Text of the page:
“I really should be calling for additional work because we need the money! … But I really feel like I should call old Mrs. Smith to see how she’s doing. Yet she’ll keep me on the phone for hours!!“ You have your worldly reasoning that has your best interests at heart, and you have the mind of Christ that says trust God and do good because your needs are met and the best interests of others is what’s at heart.
“Don’t copy the behavior and customs of this world, but let God transform you into a new person by changing the way you think. Then you will learn to know God’s will for you, which is good and pleasing and perfect.”
– Romans 12:2
Practice trusting God at every opportunity. Start developing new experiences that will form the new basis of your reasoning. Settle it in the truth that God is a good Father who is deeply interested in you and your needs, and is willing and capable to meet and exceed those needs so that you are free to respond to His thoughts and guidance.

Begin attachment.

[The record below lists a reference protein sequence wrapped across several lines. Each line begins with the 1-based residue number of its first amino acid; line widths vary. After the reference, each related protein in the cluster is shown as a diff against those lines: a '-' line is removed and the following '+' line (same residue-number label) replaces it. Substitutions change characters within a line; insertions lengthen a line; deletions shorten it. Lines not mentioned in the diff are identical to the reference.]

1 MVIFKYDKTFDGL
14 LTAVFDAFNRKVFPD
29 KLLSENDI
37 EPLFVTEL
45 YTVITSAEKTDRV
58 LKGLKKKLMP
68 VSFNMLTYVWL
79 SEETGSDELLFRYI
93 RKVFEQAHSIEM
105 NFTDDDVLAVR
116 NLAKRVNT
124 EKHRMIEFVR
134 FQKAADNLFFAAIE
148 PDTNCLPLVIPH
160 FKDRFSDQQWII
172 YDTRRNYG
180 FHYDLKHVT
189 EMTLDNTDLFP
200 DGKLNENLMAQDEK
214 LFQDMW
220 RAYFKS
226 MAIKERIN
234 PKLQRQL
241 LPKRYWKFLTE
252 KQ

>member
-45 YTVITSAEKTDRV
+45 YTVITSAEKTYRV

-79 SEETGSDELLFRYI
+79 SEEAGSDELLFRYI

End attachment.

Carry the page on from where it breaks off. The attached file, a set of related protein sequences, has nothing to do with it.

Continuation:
“Taste and see that the LORD is good. How happy is the man who takes refuge in Him!”
– Psalm 34:8
Experience the Father and your new life in Him by trusting Him. You will never be disappointed! Filter every thought and reasoning through trust in Him and let it become your practiced response, and you will find yourself walking in and guided by the Spirit. And encourage others because you’re not the only one learning this 🙂
* A closing thought: It’s not all about you. If it were all about you then you’d be in Heaven now. No, you’re still here in this life because it’s about others. Trust Him and find yourself extremely useful to His purposes for those others.